Studies have shown that industrial rooftops in Bangladesh could accommodate some 5,000MW of solar energy. However, four accessories – namely fibre-reinforced polymer walkways, imported inverters, mounting structures, and direct current cable – are subject to import duties, ranging from 15.25 percent to 58.6percent, raising project costs.
A ballpark analysis reveals that Bangladesh would be better off removing the duties than realising one-off import revenue. For instance, installing a combined capacity of 1,000MW of rooftop solar systems might cost Tk 7,000 crore ($0.66 billion), of which the four accessories above would account for 25-30 percent (Tk 1,750-2,100 crore) of the total cost. Assuming the average burden of duties is 30 percent of the total cost of accessories, the one-off import duties would be less than Tk 650 crore ($61 million). At the same time, 1,000MW of rooftop solar systems could generate 1,400 million kWh of electricity, assuming four hours of operation a day for 350 days a year.
Given that the BPDB purchased electricity at more than Tk 15/kWh ($0.14) from a good number of power plants in FY2021-22, and large industries currently pay around Tk 9.78/kWh ($0.092/kWh) for grid electricity after three rounds of price hikes, rooftop solar systems would reduce costs by Tk 5.25/kWh ($0.05). Considering this per unit savings, the BPDB could save Tk 735 crore ($69 million) per annum from the potential 1,400 million kWh of electricity generated from rooftop systems. Over a span of 25 years, the combined financial gain from 1,000MW of rooftop solar power would be Tk 18,375 crore ($1.73 billion), which is around 30 times more than the one-off duties the government would collect over the same period.
While Bangladesh's low tax-GDP ratio is one reason for collecting these duties, the one-off revenue from import duties is meagre compared to the total revenue of Tk 332,473.4 crore ($31.28 billion) collected in FY2021-22. In the upcoming budget, the government should consider including a directive to waive the existing duties on rooftop solar accessories or reimburse the amount later.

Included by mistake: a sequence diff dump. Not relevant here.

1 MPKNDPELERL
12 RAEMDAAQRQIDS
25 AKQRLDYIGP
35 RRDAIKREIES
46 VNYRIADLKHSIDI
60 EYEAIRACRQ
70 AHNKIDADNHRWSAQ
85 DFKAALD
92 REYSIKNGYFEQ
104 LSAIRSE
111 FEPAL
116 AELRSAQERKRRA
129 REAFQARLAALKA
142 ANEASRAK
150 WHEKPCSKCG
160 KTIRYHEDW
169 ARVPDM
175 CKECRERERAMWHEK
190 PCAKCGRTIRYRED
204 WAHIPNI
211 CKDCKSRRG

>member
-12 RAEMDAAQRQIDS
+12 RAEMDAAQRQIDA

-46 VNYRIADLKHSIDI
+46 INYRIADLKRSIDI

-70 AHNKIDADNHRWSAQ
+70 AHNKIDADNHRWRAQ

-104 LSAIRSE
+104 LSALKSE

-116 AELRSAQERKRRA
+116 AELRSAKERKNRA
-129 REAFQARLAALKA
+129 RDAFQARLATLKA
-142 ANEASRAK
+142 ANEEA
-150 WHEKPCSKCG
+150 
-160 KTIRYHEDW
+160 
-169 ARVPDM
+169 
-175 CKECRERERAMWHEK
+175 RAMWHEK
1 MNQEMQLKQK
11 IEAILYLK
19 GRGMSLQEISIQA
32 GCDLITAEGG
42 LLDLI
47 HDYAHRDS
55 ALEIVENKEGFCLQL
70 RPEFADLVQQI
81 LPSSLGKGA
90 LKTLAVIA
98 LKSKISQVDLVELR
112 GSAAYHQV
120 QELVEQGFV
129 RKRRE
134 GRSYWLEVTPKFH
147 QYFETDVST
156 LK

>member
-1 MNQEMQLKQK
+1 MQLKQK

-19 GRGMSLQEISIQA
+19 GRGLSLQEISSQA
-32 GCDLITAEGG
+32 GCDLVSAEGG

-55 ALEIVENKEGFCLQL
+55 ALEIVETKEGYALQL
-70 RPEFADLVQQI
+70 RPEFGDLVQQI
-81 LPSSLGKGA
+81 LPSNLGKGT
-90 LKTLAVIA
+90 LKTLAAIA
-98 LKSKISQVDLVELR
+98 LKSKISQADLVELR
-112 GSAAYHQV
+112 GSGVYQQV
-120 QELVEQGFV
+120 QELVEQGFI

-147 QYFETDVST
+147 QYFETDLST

Reducing dependence on oil-based power generation
Energy curves analysis shows that Bangladesh uses expensive oil-based electricity generation throughout the year. A good number of oil-fired units cost the BPDB Tk 15-20/kWh ($0.14-0.19/kWh) in FY2021-22, although in one case the cost was as high as Tk 30/kWh ($0.28/kWh). However, rooftop and utility-scale solar can generate electricity at Tk 5.25/kWh and Tk 7.6/kWh, respectively. In light of the need for transitioning to a clean and cost-effective electricity system, the finance minister could recommend that the Power Division design a pathway to reduce reliance on expensive oil-based electricity and increase the use of clean energy.
Over the last decade, Bangladesh has made significant efforts towards renewable energy development, albeit with limited progress. However, interest in renewables is growing among private and public sector agencies amid rising power generation costs and subsidy burden. Utility-scale projects are coming online too. Building on this momentum, the four points proposed here could be incorporated in the budget and would help Bangladesh transition more quickly to a clean and cheaper power generation system with enhanced energy security.
Shafiqul Alam is an energy analyst at the Institute for Energy Economics and Financial Analysis (IEEFA).